As the curtain draws, an actress sits in a meditation pose with her eyes closed. She tries to keep her eyes shut but the body interrupts consciousness. When actress Christina Baldwin gives in to the urge to scratch an itch, we see that “The Oldest Boy” will invite its audience to reflect on body and spirit.
Baldwin portrays a character named “Mother,” and Sarah Ruhl’s script takes a patient, subtle approach to themes of religion, parenthood, duty and attachment. This production instructs as much as it entertains.
The late 1990s saw a growing American interest in Tibet, with two major films on Tibetan Buddhism (“Kundun” and “Seven Years in Tibet”). The Dalai Lama won the 1989 Nobel Peace Prize and his life as an exile from his homeland (dominated by China) became legend. These events brought Tibetan Buddhism into our popular Western consciousness. We became aware that a young boy can be selected to be trained as a Tibetan Buddhist lama—as early as age 2.
In Ruhl’s script, a young boy is the reincarnation of a teacher in the lineage of the Buddha, and lamas find him somewhere in the world, establish him as an “old soul,” and take the boy from his family to be raised as a spiritual leader in a distant monastery.
That sounds appealing—unless it’s your kid. That’s the conflict in “The Oldest Boy,” directed by Sarah Rasmussen, who is lining up local theater hits as artistic director at Jungle Theater as well as the Guthrie’s “Sense and Sensibility” only a couple months ago.
Educational stories too often bore an audience. It’s a testament to the cultural depth created by this production that this play does just the opposite. In all honesty I cannot speak to the cultural authenticity of the script since I am no expert on Tibetan culture, but this production is enlightening, particularly for Minneapolitans who have likely met immigrants from Tibet.
One can easily imagine the internal conflict between Mother’s earnest interest in her husband’s Tibetan roots (Randy Reyes portrays Father) and her maternal instinct. The character Mother lives the challenge of an adopted duty as she struggles to integrate herself into a culture different from her own.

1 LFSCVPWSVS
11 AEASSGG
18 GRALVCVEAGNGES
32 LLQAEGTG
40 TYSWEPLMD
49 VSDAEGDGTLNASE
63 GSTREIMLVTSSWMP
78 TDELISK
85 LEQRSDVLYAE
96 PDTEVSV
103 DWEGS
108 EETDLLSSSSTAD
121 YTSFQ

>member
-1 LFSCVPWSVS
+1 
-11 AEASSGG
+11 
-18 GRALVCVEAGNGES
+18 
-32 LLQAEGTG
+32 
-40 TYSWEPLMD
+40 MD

It’s a conflict that garners your interest and makes this production’s instructional substance less like medicine and more like a transformative spiritual moment, like standing on the precipice of the Grand Canyon.
Tsering Dorjee Bawa and Eric “Pogi” Sumangil portray the monks who propose to bring the boy across the world to become a spiritual leader. In addition to Baldwin’s yeowoman’s work as Mother, puppeteer-actor Masanari Kawahara shines in this production.
Since I had seen Kawahara’s work in Pillbury Theater’s “The Children,” I already had suspension of disbelief enough to enjoy a puppet as a child. As the play progresses, the puppetry allows for a spiritual climax as the Boy and his reincarnated Old Soul meld together, with Mother reacting to the unthinkable act of giving one’s young boy away to the world.
The support crew took great care with verisimilitude. Mina Kinukawa handled set design, and costumes are from Sonya Berlovitz. Karin Olson’s lighting matches the reflective, spiritual space this production creates.
Good art instructs and entertains. It speaks volumes that every production I have seen from Sarah Rasmussen finds the crux of the story, builds characters, and invites reflection from the theatergoer. “The Oldest Boy” excels in all aspects, so I recommend it wholeheartedly.
This production runs to Dec. 18 at the Jungle Theater, 2951 Lyndale Ave. S. in Minneapolis. Find jungletheater.com for more information.
Reach Adam M. Schenck at firstname.lastname@example.org. Becky Halat contributed to the writing of this review.